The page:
Buds That Fail to Open
What does it mean when rose buds turn brown and don't open?
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Q. I have 130 roses and most perform well by producing many and large blooms. Occasionally, though, buds will form on a few plants and fail to open and brown out on the plant. Do you have any idea why that occurs? I notice it on English roses more than on the hybrids.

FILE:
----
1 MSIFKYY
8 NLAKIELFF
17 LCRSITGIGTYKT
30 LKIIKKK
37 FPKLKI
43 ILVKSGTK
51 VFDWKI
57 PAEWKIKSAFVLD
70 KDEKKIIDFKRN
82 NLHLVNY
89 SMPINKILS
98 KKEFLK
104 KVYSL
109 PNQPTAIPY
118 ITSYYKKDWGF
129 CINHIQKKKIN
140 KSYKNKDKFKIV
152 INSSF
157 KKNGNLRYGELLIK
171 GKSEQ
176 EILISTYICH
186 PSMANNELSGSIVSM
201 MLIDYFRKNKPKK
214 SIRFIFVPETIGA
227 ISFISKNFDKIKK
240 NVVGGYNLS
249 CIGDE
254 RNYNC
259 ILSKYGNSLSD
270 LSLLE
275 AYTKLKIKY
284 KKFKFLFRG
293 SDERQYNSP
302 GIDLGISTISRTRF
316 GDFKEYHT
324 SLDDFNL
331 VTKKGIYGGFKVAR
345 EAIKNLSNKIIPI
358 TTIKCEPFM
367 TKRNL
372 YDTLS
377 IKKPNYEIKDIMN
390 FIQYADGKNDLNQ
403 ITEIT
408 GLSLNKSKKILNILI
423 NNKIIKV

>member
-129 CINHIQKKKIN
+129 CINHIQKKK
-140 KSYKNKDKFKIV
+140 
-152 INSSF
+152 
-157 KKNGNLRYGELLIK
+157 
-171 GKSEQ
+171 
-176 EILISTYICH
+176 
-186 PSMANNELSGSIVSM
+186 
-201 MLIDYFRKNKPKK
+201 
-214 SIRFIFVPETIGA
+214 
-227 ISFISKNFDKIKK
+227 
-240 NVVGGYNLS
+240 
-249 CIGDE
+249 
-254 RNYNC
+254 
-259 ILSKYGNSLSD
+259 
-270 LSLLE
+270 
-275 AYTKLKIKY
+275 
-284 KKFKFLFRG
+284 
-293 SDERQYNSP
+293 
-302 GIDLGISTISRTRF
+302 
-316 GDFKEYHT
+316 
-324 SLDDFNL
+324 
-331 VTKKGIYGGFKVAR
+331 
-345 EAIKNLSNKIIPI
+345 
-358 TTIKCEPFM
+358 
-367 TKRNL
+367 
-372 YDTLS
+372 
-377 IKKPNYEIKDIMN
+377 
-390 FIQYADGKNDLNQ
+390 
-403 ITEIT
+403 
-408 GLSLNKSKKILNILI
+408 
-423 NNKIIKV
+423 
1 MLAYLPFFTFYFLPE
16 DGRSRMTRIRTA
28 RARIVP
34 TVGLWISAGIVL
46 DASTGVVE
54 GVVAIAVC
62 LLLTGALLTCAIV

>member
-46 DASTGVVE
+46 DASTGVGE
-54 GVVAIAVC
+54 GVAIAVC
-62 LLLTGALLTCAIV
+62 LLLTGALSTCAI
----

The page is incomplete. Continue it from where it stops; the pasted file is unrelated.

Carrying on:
A. Your plants have the symptoms of a fungal disease called botrytis (Botrytis cinerea) This disease prevents the blooms from opening; buds turn brown and decay. Sometimes partially opened flowers are attacked and individual petals turn brown and shrivel. The fungus is always present in rainy seasons when the old blooms are not removed.
Be sure to prune away any infected buds to halt the spread. It will also help to remove spent flowers on a regular basis. Fungicides will help control botrytis. Apply according to label directions; weekly applications may be required during wet springs.
If you choose the right rose, you won't have to endure a high-maintenance relationship.